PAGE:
When speaking of Princess Diana, people often talk about her relationship with her ex-husband Prince Charles or her children Prince William and Prince Harry. But at one point, the closest member of the royal family to Diana, besides her children, was Prince Philip. Unfortunately, that relationship went south after one critical comment from Philip.
Philip loved Diana from the beginning
When joining a new family, it is important that the members of that family make an effort to welcome you. When Diana joined the royal family, Philip often went over and above to make her feel comfortable.
“When Diana first joined the royal family, it was Philip who came to her aid, sitting next to her at black-tie dinners and chatting to her while she learned to master the art of small talk,” an excerpt from Ingrid Seward’s new book Prince Philip Revealed obtained by The Daily Mail reads.
And even as Diana and Charles began to drift apart, Philip remained helpful.
“As the couple’s marriage began to crumble and her increasingly erratic behaviour threatened the image of the monarchy, he tried again to help, setting up a highly personal correspondence with her and explaining that he understood the difficulties of marrying into the Royal Family,” the book states.
Prince Philip and Diana’s letters
Prince Philip and Diana took to writing each other letters after her marriage to Charles fell apart. Philip even signed the letters, “Pa.”
“We never dreamed he might feel like leaving you for her,” Philip wrote of his son. “I cannot imagine anyone in their right mind leaving you for Camilla. Such a prospect never entered our heads.”
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“If an international ban on mines can be secured it means, looking far ahead, that the world may be a safer place for this generation's grandchildren.” – Princess Diana, 1997 Today in Angola The Duke of Sussex will retrace his mother’s steps to see the legacy of her work and how her connection with this community helped make the elimination of landmines a reality. In 1997 Diana Princess of Wales visited Huambo to bring global attention to the crisis of landmines and the people whose lives were being destroyed. Two decades later, the area has transformed from desolate and uninhabitable to lively and vibrant, with colleges, schools and small businesses. The Duke is humbled to be visiting a place and a community that was so special to his mother, and to recognise her tireless mission as an advocate for all those she felt needed her voice the most, even if the issue was not universally popular. Princess Diana’s visit helped change the course of history, and directly led to the Convention against Anti-Personal Landmines, also known as the Ottawa Treaty. Today, with the support of @thehalotrust, Angola now has a stated aim under the Treaty to be clear of known mines by 2025. Despite great progress, 60 million people worldwide still live in fear of landmines every day. During his visit today, The Duke will walk along the street which was once the minefield where his mother was famously pictured. #RoyalTourAfrica #RoyalVisitAngola Photo©️PA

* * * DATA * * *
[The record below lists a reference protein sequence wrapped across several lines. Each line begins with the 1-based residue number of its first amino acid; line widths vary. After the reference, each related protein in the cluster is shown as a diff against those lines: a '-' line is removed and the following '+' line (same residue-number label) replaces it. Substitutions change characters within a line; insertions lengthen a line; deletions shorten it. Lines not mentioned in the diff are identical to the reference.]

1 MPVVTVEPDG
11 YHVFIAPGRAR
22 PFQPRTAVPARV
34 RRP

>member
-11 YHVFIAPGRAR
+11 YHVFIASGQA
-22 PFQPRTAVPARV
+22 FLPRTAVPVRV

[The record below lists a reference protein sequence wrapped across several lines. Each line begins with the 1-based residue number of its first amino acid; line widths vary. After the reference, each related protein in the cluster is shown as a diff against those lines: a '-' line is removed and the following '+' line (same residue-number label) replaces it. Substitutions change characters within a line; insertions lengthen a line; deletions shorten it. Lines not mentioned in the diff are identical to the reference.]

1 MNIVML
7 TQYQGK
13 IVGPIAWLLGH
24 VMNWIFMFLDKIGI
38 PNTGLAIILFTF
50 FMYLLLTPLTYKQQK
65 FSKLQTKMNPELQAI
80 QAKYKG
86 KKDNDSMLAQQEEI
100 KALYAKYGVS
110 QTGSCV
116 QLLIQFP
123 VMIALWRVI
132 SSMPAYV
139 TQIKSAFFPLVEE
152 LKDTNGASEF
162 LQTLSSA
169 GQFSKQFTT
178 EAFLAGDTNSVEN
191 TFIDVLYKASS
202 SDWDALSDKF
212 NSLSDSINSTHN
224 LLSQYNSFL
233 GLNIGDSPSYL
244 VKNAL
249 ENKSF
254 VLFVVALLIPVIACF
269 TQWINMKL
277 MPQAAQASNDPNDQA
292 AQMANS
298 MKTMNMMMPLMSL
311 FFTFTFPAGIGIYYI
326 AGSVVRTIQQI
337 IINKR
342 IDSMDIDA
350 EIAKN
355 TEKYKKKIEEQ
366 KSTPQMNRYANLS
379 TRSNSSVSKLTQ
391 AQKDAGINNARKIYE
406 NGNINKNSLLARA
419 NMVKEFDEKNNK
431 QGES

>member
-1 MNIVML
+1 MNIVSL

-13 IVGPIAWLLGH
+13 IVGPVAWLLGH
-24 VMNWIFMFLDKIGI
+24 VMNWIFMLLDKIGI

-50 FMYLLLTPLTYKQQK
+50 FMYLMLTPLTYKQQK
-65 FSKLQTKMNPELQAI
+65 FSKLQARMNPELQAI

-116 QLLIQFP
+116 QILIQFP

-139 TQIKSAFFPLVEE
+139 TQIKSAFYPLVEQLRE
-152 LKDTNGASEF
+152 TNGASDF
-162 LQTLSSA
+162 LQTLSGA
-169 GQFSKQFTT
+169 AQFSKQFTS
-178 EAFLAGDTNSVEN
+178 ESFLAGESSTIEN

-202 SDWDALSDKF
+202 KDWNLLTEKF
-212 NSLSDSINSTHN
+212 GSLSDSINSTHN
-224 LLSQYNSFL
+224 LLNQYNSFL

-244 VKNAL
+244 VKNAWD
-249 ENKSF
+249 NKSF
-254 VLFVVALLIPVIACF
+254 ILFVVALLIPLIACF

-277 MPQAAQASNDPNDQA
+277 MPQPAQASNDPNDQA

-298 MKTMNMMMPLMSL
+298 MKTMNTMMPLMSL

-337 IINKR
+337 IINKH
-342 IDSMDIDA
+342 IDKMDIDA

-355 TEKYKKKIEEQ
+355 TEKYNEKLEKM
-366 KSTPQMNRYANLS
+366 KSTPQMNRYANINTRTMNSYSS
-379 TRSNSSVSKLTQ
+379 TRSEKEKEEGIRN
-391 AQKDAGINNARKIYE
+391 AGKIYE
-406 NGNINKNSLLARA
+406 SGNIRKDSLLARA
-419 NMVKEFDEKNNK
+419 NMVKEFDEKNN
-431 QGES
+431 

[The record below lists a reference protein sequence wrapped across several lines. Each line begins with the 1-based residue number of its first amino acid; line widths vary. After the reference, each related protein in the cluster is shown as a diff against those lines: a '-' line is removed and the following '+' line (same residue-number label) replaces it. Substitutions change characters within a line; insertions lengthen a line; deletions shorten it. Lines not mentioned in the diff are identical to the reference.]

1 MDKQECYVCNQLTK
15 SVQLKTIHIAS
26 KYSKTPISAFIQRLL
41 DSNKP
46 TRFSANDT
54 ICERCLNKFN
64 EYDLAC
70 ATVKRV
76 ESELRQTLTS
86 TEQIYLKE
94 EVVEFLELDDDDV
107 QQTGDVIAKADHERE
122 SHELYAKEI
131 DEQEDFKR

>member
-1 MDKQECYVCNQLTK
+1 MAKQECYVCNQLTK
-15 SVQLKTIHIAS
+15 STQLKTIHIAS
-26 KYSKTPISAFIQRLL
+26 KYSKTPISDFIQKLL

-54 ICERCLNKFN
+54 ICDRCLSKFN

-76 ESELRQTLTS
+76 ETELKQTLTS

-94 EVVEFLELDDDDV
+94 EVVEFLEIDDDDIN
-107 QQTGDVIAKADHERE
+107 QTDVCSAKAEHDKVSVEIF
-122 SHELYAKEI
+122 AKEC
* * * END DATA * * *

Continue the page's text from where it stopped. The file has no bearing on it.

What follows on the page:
Diana wrote back in June of 1992.
“‘Dearest Pa, I was so pleased to receive your letter, and particularly so to read that you are desperately anxious to help.., I am very grateful to you for sending me such an honest and heartfelt letter. I hope you will read mine in the same spirit. With fondest love, from Diana.’”
They continued writing back and forth for a while, always thanking one another for writing.
“‘Dear Pa, Thank you for responding to my long letter so speedily,’” Diana wrote on another occasion. “I agree this form of communication does seem to be the only effective one in the present situation, but at least it’s a start, and I am grateful for it. I hope you don’t find this letter over-long, but I was so immensely relieved to receive such a thoughtful letter as the one you sent me, showing such obvious willingness to help. My fondest love, Diana.’”
In his letters, Philip offered to help Diana work on her marriage.
“I can only repeat what I have said before,’” he wrote. “If invited, I will always do my utmost to help you and Charles to the best of my ability. But I am quite ready to concede that I have no talent as a marriage counsellor!’”
What ended their friendship?
As the letters went on, Philip wrote that Charles was wrong for getting with Camilla but that Diana was also wrong in her extramarital affairs as well. He even asked Diana to reflect on why her husband might have gone back to Camilla. Having any blame placed on her reportedly did not sit well with Diana.
“Eventually it was too much for Diana,” the book reads. “Unable to take criticism of any sort, she decided she hated Philip (that is what she told me) and his mission failed.”
And with Diana’s revealing BBC Panorama interview, she effectively shut the door on her relationship with Philip for good.
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